Demystifying Music Technology: The Difference is in the Detail

Demystifying Music Technology: The Difference is in the Detail

Look closer, and create the sounds you really want to hear. 

Christopher Steller
Melbourne, Australia

Demystifying Music Technology: The Difference is in the Detail

Look closer, and create the sounds you really want to hear. 

Having just completed a project involving nineteen piano pieces, the majority with accompaniment, I had plenty of opportunities to try different sampled or modelled instruments for the various virtual ensembles.

Using modelled instruments in Wallender's WIVI gave me very satisfying results, mainly due to the smooth transitions between dynamic regions and the response of the instruments. The one thing lacking for me was the mechanical and performance noises produced by the player. I'll quickly explain before your mind goes in the wrong direction.

The breathiness of the flute, or the clicking of the bassoon's mechanics, for example, are all part of an intimate performance. The harder edge produced in a sound when accents are needed, is another example.

The basic sampled instrument sounds of a DAW may cater to this, but not often. A multi-sampled, velocity switched instrument will have various layers to emulate different dynamics of playing, so playing technique needs to be refined for the purpose of accessing these layers.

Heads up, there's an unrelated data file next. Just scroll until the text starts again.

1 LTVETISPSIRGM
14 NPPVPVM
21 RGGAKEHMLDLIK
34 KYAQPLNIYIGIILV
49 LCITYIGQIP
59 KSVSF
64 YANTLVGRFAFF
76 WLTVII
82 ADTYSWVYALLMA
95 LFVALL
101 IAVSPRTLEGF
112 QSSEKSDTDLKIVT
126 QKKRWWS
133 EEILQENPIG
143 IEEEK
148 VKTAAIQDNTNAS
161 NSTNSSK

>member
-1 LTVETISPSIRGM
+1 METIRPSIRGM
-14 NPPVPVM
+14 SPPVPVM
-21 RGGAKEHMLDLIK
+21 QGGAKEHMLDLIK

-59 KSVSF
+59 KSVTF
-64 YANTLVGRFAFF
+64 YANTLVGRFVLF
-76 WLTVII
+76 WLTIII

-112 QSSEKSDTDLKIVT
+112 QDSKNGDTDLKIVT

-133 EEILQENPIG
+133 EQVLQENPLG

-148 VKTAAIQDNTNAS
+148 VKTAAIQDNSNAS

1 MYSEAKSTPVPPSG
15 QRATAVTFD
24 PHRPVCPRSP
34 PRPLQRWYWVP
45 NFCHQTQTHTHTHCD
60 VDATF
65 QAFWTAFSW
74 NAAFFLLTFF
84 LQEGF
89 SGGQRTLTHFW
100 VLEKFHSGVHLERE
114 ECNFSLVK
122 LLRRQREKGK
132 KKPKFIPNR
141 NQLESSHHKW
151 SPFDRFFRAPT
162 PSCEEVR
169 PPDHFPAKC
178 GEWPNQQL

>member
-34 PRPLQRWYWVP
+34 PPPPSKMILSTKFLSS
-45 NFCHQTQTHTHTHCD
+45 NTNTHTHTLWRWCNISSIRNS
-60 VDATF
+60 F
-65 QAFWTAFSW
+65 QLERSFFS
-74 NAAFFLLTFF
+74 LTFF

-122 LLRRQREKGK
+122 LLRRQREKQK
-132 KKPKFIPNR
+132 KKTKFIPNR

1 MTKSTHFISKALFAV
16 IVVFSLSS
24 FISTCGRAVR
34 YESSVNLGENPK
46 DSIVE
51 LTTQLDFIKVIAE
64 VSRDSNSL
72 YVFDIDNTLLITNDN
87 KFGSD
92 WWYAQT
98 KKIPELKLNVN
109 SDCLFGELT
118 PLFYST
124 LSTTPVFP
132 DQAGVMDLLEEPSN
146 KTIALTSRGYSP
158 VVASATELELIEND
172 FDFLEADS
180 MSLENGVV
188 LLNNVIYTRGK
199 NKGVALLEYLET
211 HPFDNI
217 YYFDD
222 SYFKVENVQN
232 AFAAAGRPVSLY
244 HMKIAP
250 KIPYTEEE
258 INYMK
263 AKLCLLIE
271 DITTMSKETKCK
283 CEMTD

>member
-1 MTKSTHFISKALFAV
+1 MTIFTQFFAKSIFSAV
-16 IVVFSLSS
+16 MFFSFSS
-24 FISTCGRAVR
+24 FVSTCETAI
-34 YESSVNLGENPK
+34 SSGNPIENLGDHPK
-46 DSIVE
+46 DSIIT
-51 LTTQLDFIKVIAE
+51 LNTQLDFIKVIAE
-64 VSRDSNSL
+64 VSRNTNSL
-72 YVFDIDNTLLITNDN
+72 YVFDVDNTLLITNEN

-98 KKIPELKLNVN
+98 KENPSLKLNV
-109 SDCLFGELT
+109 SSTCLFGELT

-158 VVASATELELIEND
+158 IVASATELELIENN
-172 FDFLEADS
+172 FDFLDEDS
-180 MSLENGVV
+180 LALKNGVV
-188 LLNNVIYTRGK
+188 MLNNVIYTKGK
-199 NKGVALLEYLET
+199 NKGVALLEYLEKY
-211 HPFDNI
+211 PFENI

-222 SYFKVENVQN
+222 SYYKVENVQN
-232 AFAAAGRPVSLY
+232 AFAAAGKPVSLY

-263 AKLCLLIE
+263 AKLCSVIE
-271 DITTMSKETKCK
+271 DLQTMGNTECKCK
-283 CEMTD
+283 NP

In my last project the parts were already played into Cubase, and because the original player didn't have access to the same sound library, the parts were not as accurately played to utilise dynamic layers. Unfortunately, this meant that certain opportunities were missed when it came to the expressiveness of the accompaniment. The beauty of working with MIDI is that the problem is easily fixed!

If you look at the image of the Cubase Key Editor (or Piano Roll in other DAWs), you can see the played notes on screen, and their relevant velocities along the bottom. If you select the pencil tool you can redraw these velocities with a quick stroke, or drag the top of the velocity line up or down to hear the various layers available. You can also adjust note lengths on this screen.

When I'm working with this screen I like to loop four or eight bars and adjust velocities on the fly, listening to the results in context on the the next loop around.

Remember! If you are presenting an audio version of your composition for the consideration of a listener/investor/collaborator, spending some extra time on making sure the accompaniment works well with your main instrument (and sounds realistic) can make a big difference.